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‘  cashmere shawl. It was stolen. The men of his company afterwards presented him with two silver bowls. They shared the same fate.1’ There was no American officer of whose career such matters would be so openly affirmed.2 This was certainly a gain. Moreover, there were in our Civil War many instances of something approaching to chivalry on both sides, as when, in the assault on Port Hudson, orders were given by Confederate officers to spare Gen. W. F. Bartlett, as the only mounted man visible among the throng of assailants ;3 or when the commander of a picket station bade his men present arms to General Meade across the river at Richmond, instead of firing upon him, when they had him absolutely in their power; or when, on the other side, General Kershaw was spared by the Union officers at Fredericksburg when he alone dared ride up to reconnoitre the enemy from a knoll which was swept by the fire of the sharpshooters of both armies.4 The gradual development of the Union cavalry, which at first was distinctly inferior to the Confederate and in the end overwhelmingly superior,5 while not at all confined to the Massachusetts regiments, yet found in them some of its best illustrations, and certainly some of its best commanders. This was due largely to the high standard set by Col. Robert Williams of the 1st Cavalry and to the distinguished qualities of Col. C. R. Lowell of the 2d Cavalry, of whom much has been elsewhere said. Colonel Williams brought upon himself some criticism by his severe winnowing of the original list of his line officers,—an act of courage to which few regimental commanders were equal. The later career of his
1 Review of Reviews, September, 1890, p. 276.
2 Foraging under Banks was for a time unchecked (Hosmer's Color-Guard, p. 103). At the outset, he allowed pillaging a week, then issued an order prohibiting it (Palfrey's Bartlett, p. 74). For Gen J. E. Johnston's view of Sherman's foragers, see Ohio Loyal Legion Sketches, I, 15. For cases of plunder among Confederates, see De Leon's Four Years in Rebel Capitals, p. 97. For claim that poison was given to Union soldiers, see Eyland's Evolution of a Life, p. 180. For occasional brutality of Union soldiers, see Hosmer's The Color-Guard, 155.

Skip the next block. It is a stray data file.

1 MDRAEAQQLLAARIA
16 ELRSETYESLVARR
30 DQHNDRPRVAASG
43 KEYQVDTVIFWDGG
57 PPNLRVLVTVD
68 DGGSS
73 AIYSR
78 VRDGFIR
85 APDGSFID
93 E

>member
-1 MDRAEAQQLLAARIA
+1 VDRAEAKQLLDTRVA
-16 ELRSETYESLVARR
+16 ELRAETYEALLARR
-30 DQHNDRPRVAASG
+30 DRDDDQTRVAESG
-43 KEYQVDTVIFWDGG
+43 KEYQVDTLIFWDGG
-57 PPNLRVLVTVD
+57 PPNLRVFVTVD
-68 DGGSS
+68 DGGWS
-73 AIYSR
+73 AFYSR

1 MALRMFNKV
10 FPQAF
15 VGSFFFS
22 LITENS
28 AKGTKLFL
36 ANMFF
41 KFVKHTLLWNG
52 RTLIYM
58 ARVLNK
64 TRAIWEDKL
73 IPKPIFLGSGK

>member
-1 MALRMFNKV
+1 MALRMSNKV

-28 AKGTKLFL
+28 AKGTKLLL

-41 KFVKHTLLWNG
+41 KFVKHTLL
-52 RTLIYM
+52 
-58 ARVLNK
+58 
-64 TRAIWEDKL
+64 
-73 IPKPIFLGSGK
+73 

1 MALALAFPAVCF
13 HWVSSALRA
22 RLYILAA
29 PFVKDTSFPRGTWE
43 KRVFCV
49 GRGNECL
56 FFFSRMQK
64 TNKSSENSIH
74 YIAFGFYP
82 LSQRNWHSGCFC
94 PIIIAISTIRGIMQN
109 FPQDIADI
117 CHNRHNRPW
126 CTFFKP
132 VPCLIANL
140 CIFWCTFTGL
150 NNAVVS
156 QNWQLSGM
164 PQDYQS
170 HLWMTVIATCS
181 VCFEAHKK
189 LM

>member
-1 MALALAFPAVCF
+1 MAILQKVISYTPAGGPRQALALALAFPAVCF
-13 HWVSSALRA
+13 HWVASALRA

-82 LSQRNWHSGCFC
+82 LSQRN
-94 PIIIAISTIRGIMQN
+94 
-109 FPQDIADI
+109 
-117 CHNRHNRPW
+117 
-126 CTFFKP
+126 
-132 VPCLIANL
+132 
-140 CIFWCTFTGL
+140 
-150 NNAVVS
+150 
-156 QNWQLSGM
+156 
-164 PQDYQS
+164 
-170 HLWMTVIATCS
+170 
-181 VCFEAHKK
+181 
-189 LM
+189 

4 Both these last incidents are related by the Rev. Robert Wilson in the Charleston (S. C.) News and Courier, quoted in the Boston Transcript (July 14, 1896). The Richmond incident was told him by Colonel McCoy of Pennsylvania, a member of General Meade's staff, and present on the occasion described.
5 In Crowninshield's 1st Mass. Cavalry there is an admirable essay on the development of the Union cavalry during the war. As to the superiority of the Confederate cavalry at first, see Gordon's Brook Farm to Cedar Mountain, p. 137. the Comte de Paris (translation), I, 276, and Gen. Sheridan's Personal Memoirs, I, 354-355 For the almost annihilated condition of the Confederate cavalry at last, see Sheridan's Memoirs, I, 453-455. The latter were often mounted infantry without sabres. （De Leon's Four Years in Rebel Capitals, p. 97.) General Sheridan thinks the American use of cavalry more highly developed and efficient than the German. (Personal Memoirs, II. 450.) For special references to 1st Mass. Cavalry, see Personal Memoirs, I, 350, 364, 374, 376, 406. For his opinion of Lowell, see I, 478, 489, 497; II, 26.
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